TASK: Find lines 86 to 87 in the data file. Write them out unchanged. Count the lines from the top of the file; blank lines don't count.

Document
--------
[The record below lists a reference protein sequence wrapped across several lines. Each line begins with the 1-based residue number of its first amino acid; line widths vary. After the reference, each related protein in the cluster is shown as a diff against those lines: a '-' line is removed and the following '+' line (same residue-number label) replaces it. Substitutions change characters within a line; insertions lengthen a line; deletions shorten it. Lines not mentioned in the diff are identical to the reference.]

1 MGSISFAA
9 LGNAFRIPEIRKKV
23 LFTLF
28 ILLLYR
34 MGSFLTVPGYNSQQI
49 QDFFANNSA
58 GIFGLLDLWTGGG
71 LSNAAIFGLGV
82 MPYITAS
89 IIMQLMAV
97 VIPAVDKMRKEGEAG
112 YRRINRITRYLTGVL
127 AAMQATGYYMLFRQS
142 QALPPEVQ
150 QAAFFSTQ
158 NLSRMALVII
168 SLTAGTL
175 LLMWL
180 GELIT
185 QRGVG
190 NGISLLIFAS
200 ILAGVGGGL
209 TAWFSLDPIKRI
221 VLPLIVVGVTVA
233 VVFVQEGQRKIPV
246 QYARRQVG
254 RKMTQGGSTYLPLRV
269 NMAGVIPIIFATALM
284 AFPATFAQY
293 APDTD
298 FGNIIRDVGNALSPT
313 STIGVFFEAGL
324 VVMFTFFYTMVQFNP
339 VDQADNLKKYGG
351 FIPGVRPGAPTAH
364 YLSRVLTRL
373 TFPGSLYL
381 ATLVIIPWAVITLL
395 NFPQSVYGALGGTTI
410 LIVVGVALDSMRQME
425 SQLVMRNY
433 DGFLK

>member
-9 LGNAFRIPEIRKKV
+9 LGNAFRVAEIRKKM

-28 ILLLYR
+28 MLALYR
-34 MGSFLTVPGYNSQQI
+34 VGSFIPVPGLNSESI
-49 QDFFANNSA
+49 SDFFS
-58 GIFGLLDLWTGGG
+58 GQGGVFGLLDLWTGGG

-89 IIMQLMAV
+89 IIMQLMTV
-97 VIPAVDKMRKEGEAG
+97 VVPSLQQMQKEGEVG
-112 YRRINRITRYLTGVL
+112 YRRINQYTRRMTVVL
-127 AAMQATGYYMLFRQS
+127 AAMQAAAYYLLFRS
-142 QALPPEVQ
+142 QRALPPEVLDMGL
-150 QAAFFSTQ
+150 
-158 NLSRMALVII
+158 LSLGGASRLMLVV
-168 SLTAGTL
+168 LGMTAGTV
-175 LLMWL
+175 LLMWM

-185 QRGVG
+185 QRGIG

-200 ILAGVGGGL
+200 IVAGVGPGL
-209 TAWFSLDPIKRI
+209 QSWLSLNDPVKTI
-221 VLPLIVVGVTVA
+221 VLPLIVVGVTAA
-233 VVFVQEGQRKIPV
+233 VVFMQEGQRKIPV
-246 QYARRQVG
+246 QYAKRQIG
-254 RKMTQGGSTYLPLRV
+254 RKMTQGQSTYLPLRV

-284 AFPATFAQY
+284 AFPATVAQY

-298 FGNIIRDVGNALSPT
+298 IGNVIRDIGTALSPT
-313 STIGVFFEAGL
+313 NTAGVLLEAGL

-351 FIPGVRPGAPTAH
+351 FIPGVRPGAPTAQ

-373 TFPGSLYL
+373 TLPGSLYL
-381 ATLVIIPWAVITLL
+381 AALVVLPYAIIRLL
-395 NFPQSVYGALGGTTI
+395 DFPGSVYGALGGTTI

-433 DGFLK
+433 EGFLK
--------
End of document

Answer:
+254 RKMTQGQSTYLPLRV

-284 AFPATFAQY